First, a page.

“Two or more people disturb the ecologic complex of an area”.
People travel differently. the most common is single, couples or in groups. We have found that it is difficult to interact with other travelers or locals if you are in a group, almost impossible in an organized tour. Even a few friends traveling will deter any outreach of friendship from strangers. I prefer to have at least one other person though, someone to mull over and discuss new experiences, to find angles and viewpoints not immediately obvious to me.”
“I took far too many things, but I didn’t know what I would find”.
Traveling in a car allows you to take a load of stuff. In addition to clothes, we took camping and backpacking gear, fluids and spares for the car, recovery gear in case we got stuck, books and finally, a load of electronic gear. Some people can travel light, some can’t. We fit in the latter category, we like to have the appropriate tools to indulge our interests. Travel for us is not a way to isolate ourselves from our non-traveling life, but to share new experiences with it.
“In long-range planning for a trip, there is a private conviction that it won’t happen”.
The trip took a lot of preparation, from learning about cars, medicine and a new language. We were complete novices at all of these, and we attacked each one of them with varying degrees of enjoyment (learning Spanish was by far the easiest and the most interesting) but with the same degree of determination to finish. I never had any serious doubts that the trip would happen. Maybe the reason was that we had planned for and desired this trip for so long that canceling it was not an option.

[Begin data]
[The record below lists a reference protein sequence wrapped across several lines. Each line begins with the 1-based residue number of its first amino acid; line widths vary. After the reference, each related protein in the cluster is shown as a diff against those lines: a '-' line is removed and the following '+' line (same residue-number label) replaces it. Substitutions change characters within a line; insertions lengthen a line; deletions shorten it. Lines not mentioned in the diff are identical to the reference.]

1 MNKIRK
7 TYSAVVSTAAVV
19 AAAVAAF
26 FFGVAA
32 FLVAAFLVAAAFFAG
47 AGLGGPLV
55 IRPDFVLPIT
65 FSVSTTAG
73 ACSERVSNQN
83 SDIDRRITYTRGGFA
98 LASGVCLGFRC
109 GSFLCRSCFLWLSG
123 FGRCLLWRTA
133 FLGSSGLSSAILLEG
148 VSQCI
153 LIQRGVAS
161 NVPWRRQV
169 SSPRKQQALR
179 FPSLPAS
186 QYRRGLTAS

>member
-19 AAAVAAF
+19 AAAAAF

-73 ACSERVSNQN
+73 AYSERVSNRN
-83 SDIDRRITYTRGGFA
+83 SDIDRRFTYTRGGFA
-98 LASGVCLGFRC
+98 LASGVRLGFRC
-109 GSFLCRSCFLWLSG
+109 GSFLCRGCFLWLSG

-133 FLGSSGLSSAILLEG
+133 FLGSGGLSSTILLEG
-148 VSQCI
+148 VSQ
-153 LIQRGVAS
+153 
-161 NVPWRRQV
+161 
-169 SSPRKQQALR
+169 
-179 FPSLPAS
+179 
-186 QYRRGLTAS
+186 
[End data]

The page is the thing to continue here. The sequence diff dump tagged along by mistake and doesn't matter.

“There’s a gentility on the road. A direct or personal question is out of bounds”.
We learnt an important thing from the talkative and friendly Argentinians. This was that people love to talk, especially to strangers. Maybe foreigners are perceived as non threatening, maybe it is the fact that visitors are in a country only temporarily, or maybe they are perceived to be less judgmental, free from local customs and politics. We found that a few curious moments could lead to very interesting discussions, and could made our travels richer.
“Many a trip continues long after movement in time and space have ceased”.
We have learnt a lot on this trip. We were able to indulge in our photographic hobbies, learn to make videos, study ancient cultures and see natural wonders. But the big change this trip has wrought in us is to scratch beneath the surface, to ask questions and dig deeper. I fervently hope that this change remains with us, giving us a new perspective on life and events, making our lives that much fuller.